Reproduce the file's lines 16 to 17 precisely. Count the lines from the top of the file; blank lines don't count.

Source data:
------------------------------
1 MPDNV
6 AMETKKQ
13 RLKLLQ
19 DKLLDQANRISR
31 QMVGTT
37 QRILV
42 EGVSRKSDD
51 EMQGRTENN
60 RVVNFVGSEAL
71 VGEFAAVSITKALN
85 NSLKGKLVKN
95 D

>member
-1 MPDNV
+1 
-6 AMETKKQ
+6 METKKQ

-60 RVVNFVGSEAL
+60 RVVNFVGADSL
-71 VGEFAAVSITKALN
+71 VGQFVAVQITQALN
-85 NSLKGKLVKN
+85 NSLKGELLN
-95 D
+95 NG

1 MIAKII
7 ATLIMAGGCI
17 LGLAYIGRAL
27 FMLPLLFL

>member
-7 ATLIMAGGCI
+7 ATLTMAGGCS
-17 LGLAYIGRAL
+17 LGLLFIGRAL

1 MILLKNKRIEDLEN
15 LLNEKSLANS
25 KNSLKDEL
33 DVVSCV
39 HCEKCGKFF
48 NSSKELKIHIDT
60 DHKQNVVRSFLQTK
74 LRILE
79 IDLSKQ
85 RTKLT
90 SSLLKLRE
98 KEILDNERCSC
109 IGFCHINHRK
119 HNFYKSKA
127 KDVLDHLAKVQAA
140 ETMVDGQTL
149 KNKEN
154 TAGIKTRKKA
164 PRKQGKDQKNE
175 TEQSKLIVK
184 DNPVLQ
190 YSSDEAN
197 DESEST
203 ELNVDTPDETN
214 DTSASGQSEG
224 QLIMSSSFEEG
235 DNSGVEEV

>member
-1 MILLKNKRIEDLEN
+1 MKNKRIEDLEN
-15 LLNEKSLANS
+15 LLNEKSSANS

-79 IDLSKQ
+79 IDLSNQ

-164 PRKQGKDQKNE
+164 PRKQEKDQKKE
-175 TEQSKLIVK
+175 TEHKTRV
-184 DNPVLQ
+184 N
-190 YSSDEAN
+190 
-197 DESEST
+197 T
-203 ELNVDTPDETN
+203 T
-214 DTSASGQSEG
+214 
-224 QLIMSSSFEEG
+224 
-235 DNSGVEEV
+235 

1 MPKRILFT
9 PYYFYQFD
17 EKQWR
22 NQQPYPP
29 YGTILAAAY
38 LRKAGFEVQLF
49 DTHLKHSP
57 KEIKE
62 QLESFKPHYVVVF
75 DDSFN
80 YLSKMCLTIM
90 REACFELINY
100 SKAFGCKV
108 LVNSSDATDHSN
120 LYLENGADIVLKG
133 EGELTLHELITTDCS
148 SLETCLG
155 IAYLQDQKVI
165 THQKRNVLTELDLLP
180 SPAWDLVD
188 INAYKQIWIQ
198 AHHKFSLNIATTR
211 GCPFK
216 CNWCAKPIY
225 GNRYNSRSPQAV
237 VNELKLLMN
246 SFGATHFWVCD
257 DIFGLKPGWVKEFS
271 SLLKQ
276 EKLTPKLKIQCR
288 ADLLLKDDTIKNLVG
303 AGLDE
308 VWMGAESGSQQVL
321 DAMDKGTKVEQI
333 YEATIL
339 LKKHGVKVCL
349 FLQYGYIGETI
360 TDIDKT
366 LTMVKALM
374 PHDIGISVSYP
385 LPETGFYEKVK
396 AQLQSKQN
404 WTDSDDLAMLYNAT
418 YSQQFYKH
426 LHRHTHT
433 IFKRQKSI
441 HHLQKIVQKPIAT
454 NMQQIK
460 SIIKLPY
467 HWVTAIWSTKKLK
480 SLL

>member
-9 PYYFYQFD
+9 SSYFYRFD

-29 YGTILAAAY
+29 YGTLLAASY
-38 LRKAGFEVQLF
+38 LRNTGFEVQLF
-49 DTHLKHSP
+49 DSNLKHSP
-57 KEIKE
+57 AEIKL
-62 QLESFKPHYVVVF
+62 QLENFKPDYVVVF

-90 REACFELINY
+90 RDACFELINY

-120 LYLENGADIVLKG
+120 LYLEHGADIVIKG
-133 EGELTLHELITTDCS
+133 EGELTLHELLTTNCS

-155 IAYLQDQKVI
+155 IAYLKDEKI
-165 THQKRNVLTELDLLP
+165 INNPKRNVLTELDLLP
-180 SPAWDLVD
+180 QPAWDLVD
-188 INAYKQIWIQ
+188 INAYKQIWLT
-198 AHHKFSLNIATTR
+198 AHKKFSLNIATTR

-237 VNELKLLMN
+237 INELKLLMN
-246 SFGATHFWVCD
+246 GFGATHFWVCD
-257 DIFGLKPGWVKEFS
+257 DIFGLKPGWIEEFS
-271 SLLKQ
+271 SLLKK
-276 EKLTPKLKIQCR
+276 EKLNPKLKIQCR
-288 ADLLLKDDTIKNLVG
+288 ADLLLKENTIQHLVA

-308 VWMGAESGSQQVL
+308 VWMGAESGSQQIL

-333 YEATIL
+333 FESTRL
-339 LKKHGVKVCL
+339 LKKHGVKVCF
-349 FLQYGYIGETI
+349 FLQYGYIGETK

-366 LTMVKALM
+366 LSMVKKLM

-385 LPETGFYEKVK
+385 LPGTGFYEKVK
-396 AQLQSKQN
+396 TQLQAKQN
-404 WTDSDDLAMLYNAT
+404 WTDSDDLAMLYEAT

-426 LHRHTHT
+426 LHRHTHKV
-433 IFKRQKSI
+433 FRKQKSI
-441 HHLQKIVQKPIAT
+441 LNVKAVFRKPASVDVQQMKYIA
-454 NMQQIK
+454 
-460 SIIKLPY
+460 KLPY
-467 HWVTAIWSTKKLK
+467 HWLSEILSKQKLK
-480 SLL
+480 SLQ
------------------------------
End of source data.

-6 AMETKKQ
+6 METKKQ